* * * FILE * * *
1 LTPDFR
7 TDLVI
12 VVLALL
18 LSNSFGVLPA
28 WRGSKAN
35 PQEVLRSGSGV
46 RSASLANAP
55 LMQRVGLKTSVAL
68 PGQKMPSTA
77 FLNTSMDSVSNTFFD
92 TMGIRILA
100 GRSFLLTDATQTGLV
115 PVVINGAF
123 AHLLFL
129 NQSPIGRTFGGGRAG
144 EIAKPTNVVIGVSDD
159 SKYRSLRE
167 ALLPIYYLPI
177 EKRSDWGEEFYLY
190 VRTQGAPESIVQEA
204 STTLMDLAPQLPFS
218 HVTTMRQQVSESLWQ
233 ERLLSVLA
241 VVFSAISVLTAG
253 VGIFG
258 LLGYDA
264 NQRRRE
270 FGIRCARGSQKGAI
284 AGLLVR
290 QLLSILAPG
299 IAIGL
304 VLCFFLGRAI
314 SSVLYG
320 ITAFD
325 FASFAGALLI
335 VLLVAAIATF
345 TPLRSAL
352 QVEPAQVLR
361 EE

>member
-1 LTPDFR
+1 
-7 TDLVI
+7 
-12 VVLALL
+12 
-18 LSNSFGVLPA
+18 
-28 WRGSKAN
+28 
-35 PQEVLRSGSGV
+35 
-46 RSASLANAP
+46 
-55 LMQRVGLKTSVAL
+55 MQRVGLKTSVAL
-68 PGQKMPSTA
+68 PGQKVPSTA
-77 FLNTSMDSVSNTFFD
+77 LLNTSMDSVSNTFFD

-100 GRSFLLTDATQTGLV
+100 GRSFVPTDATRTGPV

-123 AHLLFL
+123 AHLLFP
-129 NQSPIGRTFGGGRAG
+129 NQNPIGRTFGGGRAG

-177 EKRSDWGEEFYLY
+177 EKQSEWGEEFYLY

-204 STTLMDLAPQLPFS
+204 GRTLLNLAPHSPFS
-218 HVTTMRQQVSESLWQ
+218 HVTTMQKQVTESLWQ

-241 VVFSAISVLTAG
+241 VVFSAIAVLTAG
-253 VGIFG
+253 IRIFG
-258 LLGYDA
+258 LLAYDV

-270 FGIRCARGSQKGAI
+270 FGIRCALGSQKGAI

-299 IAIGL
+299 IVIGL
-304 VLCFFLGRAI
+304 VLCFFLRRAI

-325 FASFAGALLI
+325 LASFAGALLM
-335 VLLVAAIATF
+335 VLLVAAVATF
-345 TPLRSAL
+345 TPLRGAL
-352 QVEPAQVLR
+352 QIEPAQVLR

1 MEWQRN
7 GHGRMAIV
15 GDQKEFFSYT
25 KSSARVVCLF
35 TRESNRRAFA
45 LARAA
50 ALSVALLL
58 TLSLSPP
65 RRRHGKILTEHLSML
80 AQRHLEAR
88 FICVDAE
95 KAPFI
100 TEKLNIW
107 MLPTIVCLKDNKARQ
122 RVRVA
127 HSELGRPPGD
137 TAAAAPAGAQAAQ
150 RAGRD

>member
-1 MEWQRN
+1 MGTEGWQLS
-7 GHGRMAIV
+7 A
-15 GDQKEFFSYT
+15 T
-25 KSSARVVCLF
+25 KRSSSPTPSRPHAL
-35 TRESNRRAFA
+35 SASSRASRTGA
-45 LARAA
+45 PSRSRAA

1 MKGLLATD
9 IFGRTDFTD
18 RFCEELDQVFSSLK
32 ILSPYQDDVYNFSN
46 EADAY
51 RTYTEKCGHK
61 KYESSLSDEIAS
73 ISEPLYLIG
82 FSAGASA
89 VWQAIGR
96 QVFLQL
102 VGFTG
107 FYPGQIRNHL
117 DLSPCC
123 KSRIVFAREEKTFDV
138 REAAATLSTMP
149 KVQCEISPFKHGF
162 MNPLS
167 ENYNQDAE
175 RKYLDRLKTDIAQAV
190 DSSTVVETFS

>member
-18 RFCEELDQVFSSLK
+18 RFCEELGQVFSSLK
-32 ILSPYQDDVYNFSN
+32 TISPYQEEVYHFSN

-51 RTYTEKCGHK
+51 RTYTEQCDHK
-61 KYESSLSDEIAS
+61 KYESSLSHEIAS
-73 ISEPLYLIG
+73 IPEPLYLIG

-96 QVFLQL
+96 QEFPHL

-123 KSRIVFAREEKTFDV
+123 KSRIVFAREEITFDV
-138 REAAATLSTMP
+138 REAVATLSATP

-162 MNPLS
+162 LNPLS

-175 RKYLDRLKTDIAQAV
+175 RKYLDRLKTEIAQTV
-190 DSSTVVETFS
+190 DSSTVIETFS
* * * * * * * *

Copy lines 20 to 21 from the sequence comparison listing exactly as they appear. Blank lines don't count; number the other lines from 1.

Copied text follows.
190 VRTQGAPESIVQEA
204 STTLMDLAPQLPFS